One of my sons had a school mate who, at the age of about 7, delighted in telling me how funny it was that he could repeatedly push his toddler brother down the steps and his mother assumed the child was just clumsy, thereby accounting for his constantly bruised head.  The same kid, I was informed by my son, went back into the classroom during recess and sliced the leg off the class frog.  It was never proved but every kid in the class knew who did it.
 If excessive kindness or musical prowess is accepted as just a normal variation of human nature, why should excessive meanness be relegated to the category “nuts.”  The answer is that it shouldn’t.   I would argue that Elliot Roger’s behavior was within the normal human spectrum.
We simply find it soothing to imagine this person and his atrocious actions are outside the definition of humanity.  He/they clearly are not.  Ted Bundy, Jeffrey Dahmer, Charles Manson, David Berkowitz, Kenneth Bianchi, Angelo Bueno, Charles Albright, Joe Ball, Terry Blair, Richard Ramirez, Robert Yates, Dzhokhar Tsarnaev, Adam Lanza, Jared Lee Loughner and the thousands of other murderers and megalomaniacs humanity produces, are ample evidence that homicidal behavior is an aspect of human nature.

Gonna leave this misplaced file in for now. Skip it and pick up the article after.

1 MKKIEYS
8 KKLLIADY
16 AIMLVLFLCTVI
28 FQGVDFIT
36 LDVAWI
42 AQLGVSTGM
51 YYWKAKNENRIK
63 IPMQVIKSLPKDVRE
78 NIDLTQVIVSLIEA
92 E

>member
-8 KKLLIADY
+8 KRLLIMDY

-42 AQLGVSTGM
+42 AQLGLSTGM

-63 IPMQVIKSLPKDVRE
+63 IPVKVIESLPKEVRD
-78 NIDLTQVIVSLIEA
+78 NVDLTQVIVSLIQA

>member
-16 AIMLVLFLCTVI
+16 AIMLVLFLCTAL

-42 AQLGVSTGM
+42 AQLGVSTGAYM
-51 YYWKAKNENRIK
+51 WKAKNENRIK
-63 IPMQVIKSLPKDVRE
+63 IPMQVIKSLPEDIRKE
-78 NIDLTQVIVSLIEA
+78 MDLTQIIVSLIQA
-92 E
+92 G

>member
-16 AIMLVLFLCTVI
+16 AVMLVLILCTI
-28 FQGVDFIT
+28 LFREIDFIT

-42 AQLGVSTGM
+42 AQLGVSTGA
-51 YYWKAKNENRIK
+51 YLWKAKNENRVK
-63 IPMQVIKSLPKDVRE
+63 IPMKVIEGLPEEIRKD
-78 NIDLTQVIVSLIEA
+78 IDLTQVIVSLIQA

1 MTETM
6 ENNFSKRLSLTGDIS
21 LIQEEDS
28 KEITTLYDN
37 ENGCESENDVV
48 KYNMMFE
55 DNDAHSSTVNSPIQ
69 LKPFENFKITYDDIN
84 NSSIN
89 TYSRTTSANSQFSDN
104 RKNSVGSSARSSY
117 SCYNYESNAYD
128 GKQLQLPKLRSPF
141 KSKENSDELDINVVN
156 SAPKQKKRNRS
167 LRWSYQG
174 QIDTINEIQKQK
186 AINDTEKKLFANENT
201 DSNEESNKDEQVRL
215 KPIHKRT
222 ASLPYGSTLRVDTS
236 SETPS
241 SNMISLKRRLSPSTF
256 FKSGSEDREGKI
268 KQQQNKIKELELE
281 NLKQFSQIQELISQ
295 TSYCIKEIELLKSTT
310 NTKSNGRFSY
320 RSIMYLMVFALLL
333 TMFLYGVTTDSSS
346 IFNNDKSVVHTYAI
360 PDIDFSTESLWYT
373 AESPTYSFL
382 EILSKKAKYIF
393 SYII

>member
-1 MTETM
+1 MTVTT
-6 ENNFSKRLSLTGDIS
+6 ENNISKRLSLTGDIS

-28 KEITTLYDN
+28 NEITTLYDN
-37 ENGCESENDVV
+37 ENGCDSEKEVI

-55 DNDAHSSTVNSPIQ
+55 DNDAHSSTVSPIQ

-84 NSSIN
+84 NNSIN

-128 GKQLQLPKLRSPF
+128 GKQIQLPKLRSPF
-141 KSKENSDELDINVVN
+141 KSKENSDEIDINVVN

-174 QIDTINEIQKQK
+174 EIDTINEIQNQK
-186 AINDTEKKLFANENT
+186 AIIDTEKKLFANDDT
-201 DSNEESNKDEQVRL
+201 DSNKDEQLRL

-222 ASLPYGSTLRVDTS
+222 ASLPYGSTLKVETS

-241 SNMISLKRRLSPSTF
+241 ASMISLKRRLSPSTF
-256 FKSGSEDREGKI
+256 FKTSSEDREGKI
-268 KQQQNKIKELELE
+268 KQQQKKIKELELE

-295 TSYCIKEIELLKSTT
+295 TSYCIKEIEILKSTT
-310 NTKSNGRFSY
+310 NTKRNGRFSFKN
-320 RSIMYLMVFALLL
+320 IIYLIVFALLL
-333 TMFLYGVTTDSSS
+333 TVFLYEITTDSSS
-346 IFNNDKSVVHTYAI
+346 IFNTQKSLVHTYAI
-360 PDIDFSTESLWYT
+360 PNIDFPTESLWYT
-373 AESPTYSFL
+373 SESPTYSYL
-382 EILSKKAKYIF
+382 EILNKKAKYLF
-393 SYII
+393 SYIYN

So the question becomes, what do we do about it?  The only answer that makes any sense is to diminish the lethal capacity of the population in general and the only way to do that is to limit the access of the general public to firearms, especially automatic weapons.  They are too efficient at killing.